Friday, November 26, 2010


EggsEggs by Jerry Spinelli

AR Reading Level: 3.6
On the library stacks: YA Fiction

My rating: 3 of 5 stars

This is the story of two unlikely friends. Nine-year old David recently lost his mother in a freak accident, and 13-year old Primrose has a mother who is a crackpot. Together, David and Primrose form a bond that fills a void in their lives and they learn to move forward.

There were certain aspects of this book that I found charming and sweet. Primrose's sense of herself was refreshing and the brother/sister relationship was cute. But, I had a really hard time with the disrespectful attitude David had towards his grandmother who was trying her best in a difficult situation. I also didn't like that the children were roaming the streets alone at all hours of the night, meeting with a man who never thought to let another adult know where the kids were.

After awhile, I had to suspend my belief in the reality of the story, which made it better for me because I could enjoy the symbolism that was woven into the story. Because of that, I could see this being a book that teachers would use for book clubs in a middle grade classroom. But there are many other books by this author that I have enjoyed much more.

P.S. Isn't it interesting that the front cover is missing the title?

Also reviewed by: So Many Books, So Little TimeBook Nut ~ Becky's Book Reviews ~ Your link here? 

Book 48 of 50 for the RYOB Challenge, Book 47 of 50 for the YA Reading Challenge
Source: Purchased

Monday, November 22, 2010

Esperanza Rising

Esperanza RisingEsperanza Rising by Pam Muñoz Ryan

AR Reading Level: 5.3
On the library stacks: YA Fiction

Awards: Pura Belpre Award; NCTE Notable Children's Books in the Language Arts; Jefferson Cup Award/Honor; YALSA Top Ten; Judy Lopez Memorial Award; Publishers Weekly Best Book; Smithsonian's Notable Book; Americas Award for Children's Literature; Jane Addams Book Award/Honor Books

Recommended for: Grades 5+

My rating: 5 of 5 stars

This is the story of 13-year old Esperanza, a girl born to wealth and privilege in Mexico. In the fallout of the Mexican Revolution, bandits roam the land. Esperanza's father is murdered, and in order to escape a life with her corrupt uncles, Esperanza and her mother make their way to California to become migrant crop workers.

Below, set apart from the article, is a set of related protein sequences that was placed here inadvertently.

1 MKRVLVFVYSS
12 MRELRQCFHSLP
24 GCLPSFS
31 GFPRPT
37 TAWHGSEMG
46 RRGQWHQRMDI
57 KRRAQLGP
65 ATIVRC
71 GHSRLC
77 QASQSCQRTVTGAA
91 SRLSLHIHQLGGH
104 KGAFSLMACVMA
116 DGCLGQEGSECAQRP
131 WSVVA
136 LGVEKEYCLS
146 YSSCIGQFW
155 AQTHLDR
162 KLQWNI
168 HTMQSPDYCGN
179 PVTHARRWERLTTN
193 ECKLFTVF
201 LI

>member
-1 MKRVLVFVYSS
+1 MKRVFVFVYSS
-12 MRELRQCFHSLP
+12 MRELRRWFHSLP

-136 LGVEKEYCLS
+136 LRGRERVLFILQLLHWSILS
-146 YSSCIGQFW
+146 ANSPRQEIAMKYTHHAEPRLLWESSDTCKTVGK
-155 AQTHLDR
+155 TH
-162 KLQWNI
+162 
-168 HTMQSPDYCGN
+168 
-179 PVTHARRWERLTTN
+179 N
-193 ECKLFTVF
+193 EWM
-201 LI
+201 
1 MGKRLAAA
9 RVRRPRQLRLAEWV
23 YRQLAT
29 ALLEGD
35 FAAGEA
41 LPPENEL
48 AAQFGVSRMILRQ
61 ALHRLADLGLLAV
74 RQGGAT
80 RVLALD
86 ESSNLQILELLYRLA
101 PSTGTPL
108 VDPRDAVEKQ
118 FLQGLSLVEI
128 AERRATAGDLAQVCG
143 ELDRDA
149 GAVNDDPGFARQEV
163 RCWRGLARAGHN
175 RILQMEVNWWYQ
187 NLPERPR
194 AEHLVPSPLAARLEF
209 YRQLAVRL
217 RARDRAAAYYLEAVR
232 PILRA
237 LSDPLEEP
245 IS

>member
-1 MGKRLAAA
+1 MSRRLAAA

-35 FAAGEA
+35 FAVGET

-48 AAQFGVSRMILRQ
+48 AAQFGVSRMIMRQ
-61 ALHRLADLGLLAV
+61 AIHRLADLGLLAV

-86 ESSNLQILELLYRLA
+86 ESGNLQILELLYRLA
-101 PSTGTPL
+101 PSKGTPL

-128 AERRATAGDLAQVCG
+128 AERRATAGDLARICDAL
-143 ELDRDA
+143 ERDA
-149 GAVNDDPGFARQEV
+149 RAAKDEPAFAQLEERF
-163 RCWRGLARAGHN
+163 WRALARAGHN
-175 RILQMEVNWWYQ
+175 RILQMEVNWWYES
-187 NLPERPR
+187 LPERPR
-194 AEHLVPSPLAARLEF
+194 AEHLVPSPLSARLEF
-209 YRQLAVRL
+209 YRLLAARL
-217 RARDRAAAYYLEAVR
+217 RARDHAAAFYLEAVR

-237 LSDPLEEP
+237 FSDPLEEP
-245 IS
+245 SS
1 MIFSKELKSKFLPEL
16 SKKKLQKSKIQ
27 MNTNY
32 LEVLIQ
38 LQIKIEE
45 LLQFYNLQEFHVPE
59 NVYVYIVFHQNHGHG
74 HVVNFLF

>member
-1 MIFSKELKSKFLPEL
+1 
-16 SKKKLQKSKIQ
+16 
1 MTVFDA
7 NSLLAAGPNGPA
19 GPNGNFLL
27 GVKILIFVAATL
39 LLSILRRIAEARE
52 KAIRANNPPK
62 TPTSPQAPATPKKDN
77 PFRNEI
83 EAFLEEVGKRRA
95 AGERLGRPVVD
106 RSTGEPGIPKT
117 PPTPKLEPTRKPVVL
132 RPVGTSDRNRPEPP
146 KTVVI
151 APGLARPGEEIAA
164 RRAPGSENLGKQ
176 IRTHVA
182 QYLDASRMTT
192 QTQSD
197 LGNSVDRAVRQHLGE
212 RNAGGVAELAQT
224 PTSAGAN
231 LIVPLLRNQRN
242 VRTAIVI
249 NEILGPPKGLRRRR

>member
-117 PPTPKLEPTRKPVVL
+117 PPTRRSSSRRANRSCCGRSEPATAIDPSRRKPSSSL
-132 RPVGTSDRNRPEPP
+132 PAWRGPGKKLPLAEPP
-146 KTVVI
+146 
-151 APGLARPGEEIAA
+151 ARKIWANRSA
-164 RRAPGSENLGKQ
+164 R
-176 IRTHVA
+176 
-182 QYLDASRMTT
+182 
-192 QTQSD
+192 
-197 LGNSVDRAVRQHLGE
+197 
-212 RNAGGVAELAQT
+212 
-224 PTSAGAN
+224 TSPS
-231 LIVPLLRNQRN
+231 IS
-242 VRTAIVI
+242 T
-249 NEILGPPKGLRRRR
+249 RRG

The Depression has hit America hard, and people from across the country arrive daily in the Central Valley looking for work. While living conditions for the Mexicans are less than ideal, they work for pittance in order to keep their jobs. Esperanza experiences many challenges in California, but ultimately she learns that true happiness has nothing to do with material things, but in being with the people that you love.

This is an inspiring story based on the lives of the author's ancestors. I learned quite a bit about the treatment of Mexicans during this period in US history that I found quite shocking, especially since I grew up in Southern California. I'm glad this story has been told and I feel both enlightened and better educated for having read this well-written book.

Also reviewed by: Book Haven ~ Your link here?

Book 47 of 50 for the RYOB Challenge, Book 46 of 50 for the YA Reading Challenge
Source: BookMooch

Saturday, November 20, 2010


SpeakSpeak by Laurie Halse Anderson

AR Reading Level: 4.5
On the library stacks: YA Fiction

Awards: BCCB Blue Ribbon Book; SLJ Best Book; Boston Globe/Horn Book Award/Honors; Golden Kite Award; State Award; YALSA Top Ten; Booklist Editors' Choice; Edgar Award/Honor Book; ALA Notable/Best Books; Heartland Award for Excellence in YA Literature; Michael Printz Honor Book; National Book Award/ Honors; Society of School Libr. International Best/Honor; ABC (Assoc. of Booksellers for Children) Choice; Horn Book Fanfare

Recommended for: Grades 9+

My rating: 4.5 of 5 stars

There's really not much I can add about this book that the awards have not already acknowledged (see above) or that the blogosphere has not already covered (see below). I will say that this book took me so long to read because I was intimidated by the subject and how it would be handled. But I should not have worried.

This is the story of a girl named Melinda who is raped right before the start of her freshman year and chooses to remain quiet. Because of her choices, she becomes a social outcast at school. At home her parents are too busy ignoring each other to notice that their only child is silently screaming for help.

It may sound heavy, and to some degree it is. But this book is also written with a warmth and humor that endeared me to Melinda and kept me fully invested in her journey of self-discovery. I read this book in a day and was impressed by how well it was written and how sensitively the topic was approached.

Also reviewed by: The Boston BibliophileBart's Bookshelf ~ The Book Nest ~ Sam's Book Blog ~ Book Thoughts ~ Reviews by Lola ~ Trish's Reading Nook ~ Boarding in my Forties ~ off the shelf ~ things mean a lot ~ Bermudaonion's Weblog ~ my cozy book nook ~ At Home With Books ~ Bending Bookshelf ~ The Bluestocking Society ~ Book Nut ~ Hey Lady! Whatcha Readin'? ~ Book Addiction ~ Stephanie's Confessions of a Book-a-holic ~ Becky's Book Reviews ~ It's All About Books ~ So Many Books, So Little Time ~ cucullus non facit monachum

Book 46 of 50 for the RYOB Challenge, Book 45 of 50 for the YA Reading Challenge
Source: BookMooch

Friday, November 19, 2010

Bink and Gollie

Bink and GollieBink and Gollie by Kate DiCamillo

AR Reading Level: 2.5
On the library stacks: Children's Fiction
Awards: Publishers Weekly's Best Children's Books of the Year for Fiction (2010); A New York Times Best Illustrated Children's Book for 2010